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            Health and healthrelated indicators

            (2003)
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              Treatment of diarrhea in young children: results from surveys on the perception and use of oral rehydration solutions, antibiotics, and other therapies in India and Kenya

              Background Diarrheal disease is a leading cause of morbidity and mortality among children under five. Although oral rehydration solution (ORS) has tremendous therapeutic benefits, coverage of and demand for this product have remained low in many developing countries. This study surveyed caregivers and health care providers in India and Kenya to gather information about perceptions and use of various diarrhea treatments, assess reasons for low ORS use, and identify opportunities for expanding ORS use. Methods The project team conducted two rounds of semi–structured, quantitative surveys with more than 2000 caregivers in India and Kenya in 2012. A complementary survey covered more than 500 pharmacy staff and health care workers in both countries. In Kenya, the team also surveyed rural pharmacies to gather pricing and sales data. Results Although caregivers generally had very positive perceptions of ORS, they typically ranked antibiotics ahead of ORS as the strongest medicine for diarrhea (in India 62% ranked antibiotics first and 23% ranked ORS first, n = 404; in Kenya results were 55% and 29%, n = 401). Many caregivers had misconceptions about the purpose and effectiveness of various treatments. For example, most caregivers who gave ORS at last episode expected it to stop their child’s diarrhea (65% in India, n = 190; 73% in Kenya, n = 154). There were noteworthy differences between India and Kenya in the selection and sourcing of treatments. Much of the money spent by families during the last episode of diarrhea was for inappropriate treatments. This was especially true in India, where rural households typically spent US$ 2.29 (median for the 79% of rural households that paid for health care services or treatments, n = 199) with most of this going to pay fees of private health workers and/or for antibiotics. Conclusions Caregivers’ primary treatment goal is to stop diarrhea, and many believe that antibiotics or ORS will accomplish this goal. Inappropriate treatment – and especially overuse of antibiotics – is common. Satisfaction with ORS is high, but dosing is a challenge for caregivers. The results provide valuable insight into treatment behaviors and suggest significant opportunities to enhance use of ORS in developing countries.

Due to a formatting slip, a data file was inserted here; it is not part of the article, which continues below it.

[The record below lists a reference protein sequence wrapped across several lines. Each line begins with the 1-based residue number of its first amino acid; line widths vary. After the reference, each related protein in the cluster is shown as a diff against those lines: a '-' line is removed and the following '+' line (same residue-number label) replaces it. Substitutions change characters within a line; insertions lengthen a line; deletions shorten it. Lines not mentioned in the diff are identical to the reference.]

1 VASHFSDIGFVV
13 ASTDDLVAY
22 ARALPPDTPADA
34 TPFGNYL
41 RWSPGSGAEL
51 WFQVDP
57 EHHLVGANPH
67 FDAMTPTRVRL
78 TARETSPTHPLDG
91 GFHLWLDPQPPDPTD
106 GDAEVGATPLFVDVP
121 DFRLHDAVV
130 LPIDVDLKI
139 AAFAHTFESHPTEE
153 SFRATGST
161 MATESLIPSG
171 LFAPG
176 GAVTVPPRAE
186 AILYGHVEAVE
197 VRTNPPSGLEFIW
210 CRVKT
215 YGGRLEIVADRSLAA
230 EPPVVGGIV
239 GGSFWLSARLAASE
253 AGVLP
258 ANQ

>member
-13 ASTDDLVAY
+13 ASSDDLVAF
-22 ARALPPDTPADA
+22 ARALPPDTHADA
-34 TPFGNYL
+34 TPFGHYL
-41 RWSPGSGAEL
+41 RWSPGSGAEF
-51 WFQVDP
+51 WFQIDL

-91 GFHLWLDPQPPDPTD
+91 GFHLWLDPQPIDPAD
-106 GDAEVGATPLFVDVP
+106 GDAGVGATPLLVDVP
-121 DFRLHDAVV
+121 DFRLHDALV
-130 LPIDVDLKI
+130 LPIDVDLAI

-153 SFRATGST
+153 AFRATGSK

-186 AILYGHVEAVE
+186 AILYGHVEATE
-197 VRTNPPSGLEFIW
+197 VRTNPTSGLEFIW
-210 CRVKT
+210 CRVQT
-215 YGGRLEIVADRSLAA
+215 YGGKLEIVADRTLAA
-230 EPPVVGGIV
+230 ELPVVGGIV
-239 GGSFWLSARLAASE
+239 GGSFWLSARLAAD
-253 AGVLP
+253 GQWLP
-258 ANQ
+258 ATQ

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                Author and article information

                Journal
                Ther Clin Risk Manag
                Ther Clin Risk Manag
                Therapeutics and Clinical Risk Management
                Therapeutics and Clinical Risk Management
                Dove Medical Press
                1176-6336
                1178-203X
                2016
                05 April 2016
                : 12
                : 515-526
                Affiliations
                [1 ]Department of Clinical Pharmacy, School of Pharmacy, Gondar University, Gondar, Ethiopia
                [2 ]Department of Pharmaceutics and Social Pharmacy, School of Pharmacy, College of Health Sciences, Addis Ababa University, Addis Ababa, Ethiopia
                [3 ]Department of Hospital Pharmacy, Debremarkos Teaching and Referral Hospital, Debremarkos, Ethiopia
                Author notes
                Correspondence: Tadesse Melaku Abegaz, Department of Clinical Pharmacy, School of Pharmacy, Gondar University, 15 Bekafa street, PO Box 196, Gondar, Ethiopia, Tel +251 985 7975, Email melakutadesse98@ 123456gmail.com
                Article
                tcrm-12-515
                10.2147/TCRM.S98474
                4827418
                27103810
                © 2016 Abegaz et al. This work is published and licensed by Dove Medical Press Limited

                The full terms of this license are available at https://www.dovepress.com/terms.php and incorporate the Creative Commons Attribution – Non Commercial (unported, v3.0) License ( http://creativecommons.org/licenses/by-nc/3.0/). By accessing the work you hereby accept the Terms. Non-commercial uses of the work are permitted without any further permission from Dove Medical Press Limited, provided the work is properly attributed.

                Categories
                Original Research

                Medicine

                acute diarrhea, children, community pharmacies, simulated case, northern ethiopia